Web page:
For a period, dilution committees operated for the purpose of allowing men who had had just a brief period of trade training to be enlisted and allocated to various trades. It is well known, of course, that tradesmen - that is, men who served an apprenticeship of five or six years and perform their work efficiently - jealously protect their rights. Speaking from memory, I should say that legislation was necessary to cover the position. I had a good deal to do with this matter at the time, being the chairman of the dilution trades committee.
After the war, men who desired to be admitted to certain trades were provided with training under the Commonwealth Reconstruction Training Scheme and allocated to employment. Consideration then had to be given to the rights of recognized tradesmen - those who had served an apprenticeship and had been employed in the trade over the years. Of course, with the passage of time, many of the dilutees have become so efficient in the respective trades that it is almost impossible to distinguish their work from that performed by recognized tradesmen.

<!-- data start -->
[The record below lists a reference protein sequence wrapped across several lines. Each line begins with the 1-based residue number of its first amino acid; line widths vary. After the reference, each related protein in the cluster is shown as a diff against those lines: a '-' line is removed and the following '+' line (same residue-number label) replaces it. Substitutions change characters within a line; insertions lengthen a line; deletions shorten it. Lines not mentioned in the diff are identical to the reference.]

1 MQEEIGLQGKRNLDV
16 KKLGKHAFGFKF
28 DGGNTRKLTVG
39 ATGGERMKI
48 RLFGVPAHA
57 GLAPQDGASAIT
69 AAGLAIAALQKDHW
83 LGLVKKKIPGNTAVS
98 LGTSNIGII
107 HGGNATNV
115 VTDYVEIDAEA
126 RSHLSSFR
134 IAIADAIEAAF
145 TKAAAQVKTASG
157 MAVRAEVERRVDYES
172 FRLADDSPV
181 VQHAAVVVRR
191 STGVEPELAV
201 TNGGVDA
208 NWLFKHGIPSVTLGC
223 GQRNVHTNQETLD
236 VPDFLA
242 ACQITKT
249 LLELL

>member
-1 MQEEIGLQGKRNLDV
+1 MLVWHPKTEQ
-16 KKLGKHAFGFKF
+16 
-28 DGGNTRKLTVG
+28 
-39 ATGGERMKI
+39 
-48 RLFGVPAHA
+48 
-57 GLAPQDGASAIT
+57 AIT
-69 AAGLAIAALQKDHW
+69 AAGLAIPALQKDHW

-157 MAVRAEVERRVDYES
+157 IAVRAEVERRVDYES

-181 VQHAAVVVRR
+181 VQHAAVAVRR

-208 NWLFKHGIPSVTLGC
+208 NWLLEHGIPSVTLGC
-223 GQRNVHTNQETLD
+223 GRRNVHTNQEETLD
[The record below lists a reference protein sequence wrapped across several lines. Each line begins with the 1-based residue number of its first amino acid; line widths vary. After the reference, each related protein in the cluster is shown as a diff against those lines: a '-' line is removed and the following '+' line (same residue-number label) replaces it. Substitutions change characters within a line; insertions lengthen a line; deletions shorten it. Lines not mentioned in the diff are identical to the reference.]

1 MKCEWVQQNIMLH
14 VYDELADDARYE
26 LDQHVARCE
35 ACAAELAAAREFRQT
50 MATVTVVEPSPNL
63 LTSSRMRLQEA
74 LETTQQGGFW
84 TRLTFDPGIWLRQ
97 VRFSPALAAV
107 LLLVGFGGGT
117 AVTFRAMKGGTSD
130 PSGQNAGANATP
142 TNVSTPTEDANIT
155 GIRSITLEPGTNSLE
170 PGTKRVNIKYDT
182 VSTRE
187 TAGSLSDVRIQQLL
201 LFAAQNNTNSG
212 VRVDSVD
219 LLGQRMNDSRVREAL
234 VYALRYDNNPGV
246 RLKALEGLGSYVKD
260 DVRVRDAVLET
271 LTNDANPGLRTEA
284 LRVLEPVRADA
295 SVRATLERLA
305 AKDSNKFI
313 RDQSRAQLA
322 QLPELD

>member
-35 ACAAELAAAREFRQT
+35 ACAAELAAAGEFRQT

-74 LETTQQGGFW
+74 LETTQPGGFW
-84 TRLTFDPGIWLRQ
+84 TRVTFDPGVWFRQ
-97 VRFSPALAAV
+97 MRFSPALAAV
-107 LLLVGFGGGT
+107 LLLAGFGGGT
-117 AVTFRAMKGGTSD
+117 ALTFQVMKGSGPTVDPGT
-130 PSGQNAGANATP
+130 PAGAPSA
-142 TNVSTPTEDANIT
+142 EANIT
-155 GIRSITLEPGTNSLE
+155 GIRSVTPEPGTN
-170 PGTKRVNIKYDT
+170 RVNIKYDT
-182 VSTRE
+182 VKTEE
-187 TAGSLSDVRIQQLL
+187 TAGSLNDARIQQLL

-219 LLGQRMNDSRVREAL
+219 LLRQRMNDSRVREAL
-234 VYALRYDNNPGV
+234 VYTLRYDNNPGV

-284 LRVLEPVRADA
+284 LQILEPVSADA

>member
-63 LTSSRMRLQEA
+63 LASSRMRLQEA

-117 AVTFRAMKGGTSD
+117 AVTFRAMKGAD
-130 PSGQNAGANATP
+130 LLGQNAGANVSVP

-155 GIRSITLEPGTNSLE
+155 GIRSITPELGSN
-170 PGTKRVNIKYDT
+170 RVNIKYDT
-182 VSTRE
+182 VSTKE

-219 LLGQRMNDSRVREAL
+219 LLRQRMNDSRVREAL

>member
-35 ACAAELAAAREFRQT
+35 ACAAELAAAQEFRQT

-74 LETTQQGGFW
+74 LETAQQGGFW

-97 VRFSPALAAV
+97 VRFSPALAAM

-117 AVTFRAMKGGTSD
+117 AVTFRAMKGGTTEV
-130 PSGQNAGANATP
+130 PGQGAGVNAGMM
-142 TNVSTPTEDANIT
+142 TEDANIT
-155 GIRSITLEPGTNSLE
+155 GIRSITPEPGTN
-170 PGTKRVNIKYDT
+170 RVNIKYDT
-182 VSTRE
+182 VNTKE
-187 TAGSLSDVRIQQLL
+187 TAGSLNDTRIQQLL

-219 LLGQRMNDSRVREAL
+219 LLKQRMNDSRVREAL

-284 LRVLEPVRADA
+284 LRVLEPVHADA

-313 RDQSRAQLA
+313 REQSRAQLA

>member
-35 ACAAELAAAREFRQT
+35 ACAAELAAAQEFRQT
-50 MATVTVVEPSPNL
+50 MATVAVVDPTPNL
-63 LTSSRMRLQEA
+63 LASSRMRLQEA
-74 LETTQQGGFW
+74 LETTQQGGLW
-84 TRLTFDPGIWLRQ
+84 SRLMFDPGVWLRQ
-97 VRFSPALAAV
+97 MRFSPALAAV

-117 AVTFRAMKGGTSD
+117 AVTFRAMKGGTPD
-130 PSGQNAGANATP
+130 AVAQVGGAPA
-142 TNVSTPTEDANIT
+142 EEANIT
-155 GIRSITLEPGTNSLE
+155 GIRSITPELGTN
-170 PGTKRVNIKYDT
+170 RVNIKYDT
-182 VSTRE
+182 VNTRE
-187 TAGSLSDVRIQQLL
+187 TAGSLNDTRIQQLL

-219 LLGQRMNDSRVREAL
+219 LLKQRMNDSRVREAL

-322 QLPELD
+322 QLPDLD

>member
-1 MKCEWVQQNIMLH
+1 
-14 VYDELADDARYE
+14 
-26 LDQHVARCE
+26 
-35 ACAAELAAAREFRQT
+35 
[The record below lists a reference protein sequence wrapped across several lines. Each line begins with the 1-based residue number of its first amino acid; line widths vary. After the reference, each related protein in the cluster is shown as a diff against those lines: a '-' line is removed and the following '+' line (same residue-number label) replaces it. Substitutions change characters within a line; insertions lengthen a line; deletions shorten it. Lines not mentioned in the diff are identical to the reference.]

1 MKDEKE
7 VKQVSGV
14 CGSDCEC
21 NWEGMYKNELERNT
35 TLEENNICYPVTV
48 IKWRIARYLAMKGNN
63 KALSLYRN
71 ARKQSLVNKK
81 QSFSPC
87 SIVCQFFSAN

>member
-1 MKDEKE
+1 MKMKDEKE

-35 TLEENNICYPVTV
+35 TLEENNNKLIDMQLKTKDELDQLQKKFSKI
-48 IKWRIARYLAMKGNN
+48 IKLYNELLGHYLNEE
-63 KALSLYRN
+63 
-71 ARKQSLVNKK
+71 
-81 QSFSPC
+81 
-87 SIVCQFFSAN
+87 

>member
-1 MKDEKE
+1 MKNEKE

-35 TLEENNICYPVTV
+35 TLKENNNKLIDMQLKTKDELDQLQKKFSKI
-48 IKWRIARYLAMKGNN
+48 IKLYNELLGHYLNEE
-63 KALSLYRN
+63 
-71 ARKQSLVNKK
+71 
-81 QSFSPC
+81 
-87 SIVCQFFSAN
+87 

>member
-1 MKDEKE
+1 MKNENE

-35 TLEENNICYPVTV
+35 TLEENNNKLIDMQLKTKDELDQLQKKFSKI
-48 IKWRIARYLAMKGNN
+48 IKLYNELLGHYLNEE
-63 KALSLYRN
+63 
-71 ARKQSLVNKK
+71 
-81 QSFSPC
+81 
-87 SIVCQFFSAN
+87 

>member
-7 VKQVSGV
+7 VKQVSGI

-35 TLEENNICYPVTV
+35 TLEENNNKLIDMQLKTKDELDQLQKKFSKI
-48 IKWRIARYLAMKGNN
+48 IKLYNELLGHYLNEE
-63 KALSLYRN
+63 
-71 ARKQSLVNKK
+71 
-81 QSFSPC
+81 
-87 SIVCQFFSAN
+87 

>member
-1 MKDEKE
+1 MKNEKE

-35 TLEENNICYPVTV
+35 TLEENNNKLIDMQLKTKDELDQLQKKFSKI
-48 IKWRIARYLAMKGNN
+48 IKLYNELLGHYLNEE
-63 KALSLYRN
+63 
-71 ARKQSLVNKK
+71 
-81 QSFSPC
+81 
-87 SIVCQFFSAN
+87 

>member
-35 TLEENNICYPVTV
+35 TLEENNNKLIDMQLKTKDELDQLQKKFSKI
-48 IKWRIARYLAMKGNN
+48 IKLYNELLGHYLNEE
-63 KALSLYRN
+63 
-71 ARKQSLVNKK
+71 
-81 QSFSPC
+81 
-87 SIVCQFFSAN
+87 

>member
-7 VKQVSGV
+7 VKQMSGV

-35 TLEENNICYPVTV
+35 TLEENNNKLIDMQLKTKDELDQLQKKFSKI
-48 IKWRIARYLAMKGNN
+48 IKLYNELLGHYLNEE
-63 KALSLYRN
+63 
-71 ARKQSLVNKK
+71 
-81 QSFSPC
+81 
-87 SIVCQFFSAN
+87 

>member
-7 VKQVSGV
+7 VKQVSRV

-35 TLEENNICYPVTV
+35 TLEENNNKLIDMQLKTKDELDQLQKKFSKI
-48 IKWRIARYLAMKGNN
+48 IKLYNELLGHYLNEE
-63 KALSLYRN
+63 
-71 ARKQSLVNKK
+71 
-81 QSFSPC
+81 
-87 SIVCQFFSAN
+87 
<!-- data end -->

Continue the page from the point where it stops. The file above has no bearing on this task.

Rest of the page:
I shall make a quick calculation to show how this system has operated since the end of the war. A man who commenced his apprenticeship as a boilermaker in 1945 would become a recognized tradesman by 1950. By 1955, another apprentice would have completed his training, and now there would be another apprentice in his third year. Therefore, the expedient that I have mentioned will expire eventually under its own force.
We endorse the scheme, which has been administered very smoothly and has given satisfaction. The Government plays only a very small part in the administration of the scheme, which is handled by the employers and the representatives of the unions under the guidance of departmental officers. In these circumstances, the Opposition give the measure its blessing.